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Visiting Writers Series: Best-selling Novelist and Poet Leslie Marmon Silko

BOONE–Painting with the images and colors of her native New Mexico, Leslie Marmon Silko takes readers on a magical journey of ghost dances and sacred rituals, and of hardship and hope.

Turning oral history into written word, the best-selling author has become a master of Native American literature.

Her personal heritage of Native American, Caucasian and Mexican backgrounds results in stories of extraordinary courage as once separate worlds collide. Silko will read from her works and answer questions at Appalachian State University during the Visiting Writers Series’ annual Kathy Fitzpatrick Memorial Reading April 4, 7:30 p.m. in the Linville Falls Room of the Plemmons Student Union.

The feeling of the story is what the Laguna Pueblo Native American seeks to convey in her works. “If you can remember the stories, you will be all right,” Silko said her elders taught her. “Just remember the stories.”

She’s done more than just remember. Silko has created a legacy of novels, short stories, poetry and essays for all people of America’s southwest.

Her recurring themes are heavily influenced by her family background, ancestors’ participation in community affairs, continuing Laguna culture interfacing with Euramerican culture, as well as her personal experiences and travels in the southwest.

“If you begin to look at the core of the importance of the language and how it fits in with the culture, it is the story and the feeling of the story which matters more than what language it’s told in,” she said. “I don’t think about Indian and white. What I wanted to do was clarify the interrelationship between the stories I had heard and my sense of storytelling and language that had been give to me by the old folks. I developed these elements in prose, into fiction and into poetry, moving from what was basically an oral tradition into a written tradition.”

Part of a Native American Renaissance, Silko draws on her tribal heritage. Major influences in Silko’s life were family and community members who reinforced the Laguna traditional culture and their adaptability to an ever-changing world.

Silko’s work has been widely studied and anthologized. She is author of the bestseller, “Almanac of the Dead” and the modern classic “Ceremony” as well as other publications, including “Storyteller,” “Sacred Water” and her most recent novel “Gardens in the Dunes.”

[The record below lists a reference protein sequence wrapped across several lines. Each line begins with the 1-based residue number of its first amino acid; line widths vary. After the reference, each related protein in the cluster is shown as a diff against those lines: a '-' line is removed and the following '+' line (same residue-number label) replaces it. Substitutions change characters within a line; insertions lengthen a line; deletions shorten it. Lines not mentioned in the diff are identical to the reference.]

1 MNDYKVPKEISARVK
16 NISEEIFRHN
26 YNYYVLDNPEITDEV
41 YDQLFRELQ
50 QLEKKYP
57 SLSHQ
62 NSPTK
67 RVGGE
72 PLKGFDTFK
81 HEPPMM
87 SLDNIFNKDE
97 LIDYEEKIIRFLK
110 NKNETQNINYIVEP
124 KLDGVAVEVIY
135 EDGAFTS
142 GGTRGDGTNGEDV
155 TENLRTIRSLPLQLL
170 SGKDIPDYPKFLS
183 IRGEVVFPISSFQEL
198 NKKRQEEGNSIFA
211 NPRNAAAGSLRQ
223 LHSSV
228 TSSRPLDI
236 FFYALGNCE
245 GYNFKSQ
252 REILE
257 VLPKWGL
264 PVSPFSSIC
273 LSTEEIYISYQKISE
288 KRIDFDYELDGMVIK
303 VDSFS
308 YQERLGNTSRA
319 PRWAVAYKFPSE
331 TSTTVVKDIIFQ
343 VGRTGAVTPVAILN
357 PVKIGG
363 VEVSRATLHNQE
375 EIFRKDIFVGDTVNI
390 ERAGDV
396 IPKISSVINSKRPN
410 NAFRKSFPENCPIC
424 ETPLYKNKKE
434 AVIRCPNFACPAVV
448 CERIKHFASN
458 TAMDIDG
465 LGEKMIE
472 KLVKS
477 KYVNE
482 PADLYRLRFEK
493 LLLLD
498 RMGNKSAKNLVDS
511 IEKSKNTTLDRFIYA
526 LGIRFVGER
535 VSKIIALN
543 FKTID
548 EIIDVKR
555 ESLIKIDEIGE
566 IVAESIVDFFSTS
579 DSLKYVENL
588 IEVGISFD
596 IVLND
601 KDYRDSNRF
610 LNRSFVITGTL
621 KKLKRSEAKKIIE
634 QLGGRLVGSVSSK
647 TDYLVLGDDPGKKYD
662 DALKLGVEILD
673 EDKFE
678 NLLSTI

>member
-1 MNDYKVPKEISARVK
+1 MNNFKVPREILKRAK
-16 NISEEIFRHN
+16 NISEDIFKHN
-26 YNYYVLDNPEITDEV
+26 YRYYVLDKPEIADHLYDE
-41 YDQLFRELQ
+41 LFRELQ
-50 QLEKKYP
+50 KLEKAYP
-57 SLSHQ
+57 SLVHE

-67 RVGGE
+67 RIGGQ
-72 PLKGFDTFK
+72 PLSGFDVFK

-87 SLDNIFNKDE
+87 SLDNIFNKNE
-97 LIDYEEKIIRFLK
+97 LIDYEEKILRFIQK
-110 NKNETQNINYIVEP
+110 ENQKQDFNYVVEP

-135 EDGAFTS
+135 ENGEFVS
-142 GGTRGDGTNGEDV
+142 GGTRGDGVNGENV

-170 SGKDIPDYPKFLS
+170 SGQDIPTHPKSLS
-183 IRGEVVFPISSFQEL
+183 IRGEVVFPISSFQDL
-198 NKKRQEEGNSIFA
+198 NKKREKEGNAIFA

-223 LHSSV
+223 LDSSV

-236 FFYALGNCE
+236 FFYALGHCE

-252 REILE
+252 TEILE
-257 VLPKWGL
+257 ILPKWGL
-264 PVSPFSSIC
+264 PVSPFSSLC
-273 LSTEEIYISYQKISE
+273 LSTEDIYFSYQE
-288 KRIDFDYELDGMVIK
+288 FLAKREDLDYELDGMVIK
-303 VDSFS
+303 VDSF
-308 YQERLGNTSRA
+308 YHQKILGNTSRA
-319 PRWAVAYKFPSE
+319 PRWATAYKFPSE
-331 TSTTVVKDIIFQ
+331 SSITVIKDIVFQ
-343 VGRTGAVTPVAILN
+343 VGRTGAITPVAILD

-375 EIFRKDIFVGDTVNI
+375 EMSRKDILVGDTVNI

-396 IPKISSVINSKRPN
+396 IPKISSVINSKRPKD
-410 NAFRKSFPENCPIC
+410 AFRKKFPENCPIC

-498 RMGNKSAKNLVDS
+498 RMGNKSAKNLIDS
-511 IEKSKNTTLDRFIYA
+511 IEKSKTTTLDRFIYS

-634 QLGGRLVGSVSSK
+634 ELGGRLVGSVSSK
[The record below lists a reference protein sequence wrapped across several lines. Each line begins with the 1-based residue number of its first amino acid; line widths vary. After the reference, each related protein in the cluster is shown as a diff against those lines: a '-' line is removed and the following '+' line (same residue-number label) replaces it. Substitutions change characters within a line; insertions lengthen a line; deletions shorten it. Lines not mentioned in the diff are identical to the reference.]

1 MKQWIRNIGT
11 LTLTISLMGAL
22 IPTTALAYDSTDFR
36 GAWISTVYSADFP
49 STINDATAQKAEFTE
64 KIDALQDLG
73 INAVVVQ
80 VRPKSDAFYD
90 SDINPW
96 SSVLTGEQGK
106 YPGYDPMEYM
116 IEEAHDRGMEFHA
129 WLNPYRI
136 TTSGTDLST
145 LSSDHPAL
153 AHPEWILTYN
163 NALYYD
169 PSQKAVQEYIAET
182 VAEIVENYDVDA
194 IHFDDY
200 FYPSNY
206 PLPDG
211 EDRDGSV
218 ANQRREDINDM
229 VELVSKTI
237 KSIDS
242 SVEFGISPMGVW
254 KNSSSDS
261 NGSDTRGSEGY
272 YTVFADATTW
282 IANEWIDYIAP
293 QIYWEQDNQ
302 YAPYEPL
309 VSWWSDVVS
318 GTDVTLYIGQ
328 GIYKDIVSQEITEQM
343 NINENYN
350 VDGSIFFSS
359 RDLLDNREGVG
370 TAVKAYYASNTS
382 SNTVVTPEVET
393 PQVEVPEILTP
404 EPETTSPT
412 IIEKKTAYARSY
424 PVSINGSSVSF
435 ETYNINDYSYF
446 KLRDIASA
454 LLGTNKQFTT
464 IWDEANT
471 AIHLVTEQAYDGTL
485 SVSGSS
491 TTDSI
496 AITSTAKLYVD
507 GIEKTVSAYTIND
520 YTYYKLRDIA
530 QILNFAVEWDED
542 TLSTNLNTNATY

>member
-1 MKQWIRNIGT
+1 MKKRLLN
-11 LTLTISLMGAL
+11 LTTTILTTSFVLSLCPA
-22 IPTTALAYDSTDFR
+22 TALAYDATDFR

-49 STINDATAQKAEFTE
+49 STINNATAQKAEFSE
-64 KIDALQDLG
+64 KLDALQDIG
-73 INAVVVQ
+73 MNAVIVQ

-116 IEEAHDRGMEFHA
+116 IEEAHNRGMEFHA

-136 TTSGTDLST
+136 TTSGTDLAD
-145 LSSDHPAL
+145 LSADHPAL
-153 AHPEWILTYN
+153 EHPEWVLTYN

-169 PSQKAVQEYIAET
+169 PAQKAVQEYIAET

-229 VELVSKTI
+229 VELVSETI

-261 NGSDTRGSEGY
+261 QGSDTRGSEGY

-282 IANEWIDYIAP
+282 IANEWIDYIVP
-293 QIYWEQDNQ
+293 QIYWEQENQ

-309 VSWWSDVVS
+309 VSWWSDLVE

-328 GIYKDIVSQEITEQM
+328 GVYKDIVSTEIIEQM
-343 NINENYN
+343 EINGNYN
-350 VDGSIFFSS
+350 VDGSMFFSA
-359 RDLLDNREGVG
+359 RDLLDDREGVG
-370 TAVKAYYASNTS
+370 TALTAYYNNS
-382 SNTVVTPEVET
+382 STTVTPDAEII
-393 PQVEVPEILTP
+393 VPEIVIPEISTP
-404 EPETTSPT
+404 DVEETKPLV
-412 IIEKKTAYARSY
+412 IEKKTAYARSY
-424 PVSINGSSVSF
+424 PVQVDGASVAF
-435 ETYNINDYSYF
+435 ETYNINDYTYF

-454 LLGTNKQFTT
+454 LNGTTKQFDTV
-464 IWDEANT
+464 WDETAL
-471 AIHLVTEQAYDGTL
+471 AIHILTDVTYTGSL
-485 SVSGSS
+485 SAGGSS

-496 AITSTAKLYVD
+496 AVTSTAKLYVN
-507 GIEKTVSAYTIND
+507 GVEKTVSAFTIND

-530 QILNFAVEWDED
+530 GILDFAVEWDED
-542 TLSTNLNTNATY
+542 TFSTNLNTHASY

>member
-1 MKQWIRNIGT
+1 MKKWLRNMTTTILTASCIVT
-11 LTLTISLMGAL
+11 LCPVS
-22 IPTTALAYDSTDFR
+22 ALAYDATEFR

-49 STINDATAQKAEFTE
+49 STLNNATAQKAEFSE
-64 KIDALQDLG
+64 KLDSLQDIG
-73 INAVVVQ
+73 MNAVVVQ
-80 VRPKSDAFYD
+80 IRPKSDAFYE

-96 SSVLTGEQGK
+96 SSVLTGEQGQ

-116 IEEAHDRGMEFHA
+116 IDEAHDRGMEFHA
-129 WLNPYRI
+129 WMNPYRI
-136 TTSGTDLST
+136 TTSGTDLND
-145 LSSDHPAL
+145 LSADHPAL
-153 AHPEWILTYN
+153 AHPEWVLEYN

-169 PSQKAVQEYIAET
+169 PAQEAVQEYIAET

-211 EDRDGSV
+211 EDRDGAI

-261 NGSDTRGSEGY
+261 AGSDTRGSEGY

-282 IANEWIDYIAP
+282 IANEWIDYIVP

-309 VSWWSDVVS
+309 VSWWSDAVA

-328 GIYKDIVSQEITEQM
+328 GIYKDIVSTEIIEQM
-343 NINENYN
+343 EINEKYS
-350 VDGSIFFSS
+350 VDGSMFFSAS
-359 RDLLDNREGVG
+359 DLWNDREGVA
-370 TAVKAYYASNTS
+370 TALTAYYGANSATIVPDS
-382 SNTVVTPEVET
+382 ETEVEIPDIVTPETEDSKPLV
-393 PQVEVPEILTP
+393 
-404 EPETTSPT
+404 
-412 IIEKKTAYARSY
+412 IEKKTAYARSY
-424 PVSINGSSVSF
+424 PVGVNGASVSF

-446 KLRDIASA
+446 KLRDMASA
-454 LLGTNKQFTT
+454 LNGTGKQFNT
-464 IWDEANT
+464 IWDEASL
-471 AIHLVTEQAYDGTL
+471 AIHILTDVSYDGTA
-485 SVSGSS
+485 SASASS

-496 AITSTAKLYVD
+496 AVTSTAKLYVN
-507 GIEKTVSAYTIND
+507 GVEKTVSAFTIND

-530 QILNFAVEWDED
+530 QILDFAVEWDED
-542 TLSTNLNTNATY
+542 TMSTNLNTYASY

Silko taught in a number of colleges and universities in New Mexico, Arizona and spent several years in Alaska. She has received a National Endowment for the Arts fellowship, a Pushcart Prize, and a MacArthur Foundation grant.

Dawn Medlin and the friends of Kathy Fitzpatrick sponsor the reading. Co-directed by Lynn Doyle, Jade Huynh and Susan Weinberg, the VWS is supported by community sponsors Mildred Luckhardt and Robert Moren.

The series is funded by North Carolina Arts Council, an agency funded by the State of North Carolina and the National Endowment of the Arts; Watauga County Arts Council’s Grassroots Fund; Wordwide: Writers of the America; Appalachian’s Office of Academic Affairs, College of Arts and Sciences, Office of University Advancement, University Bookstore, Equity Office, Office of Multicultural Student Development, Women’s Center, Humanities Program, Appalachian Cultural Museum, Friends of Kathy Fitzpatrick, The Appalachian Journal and the Richard T. Barker Friends of the University Library; The Gideon Ridge Inn and Red Onion Restaurant.

Parking is available in any university lot after 5 p.m. For daytime guest parking, call the university’s traffic office at (828) 262-2878. Call Susan Weinberg (828) 262-2871 or Jade Huynh (828) 262-2313 for more information about readings, sponsorships, scholarships, or directions.

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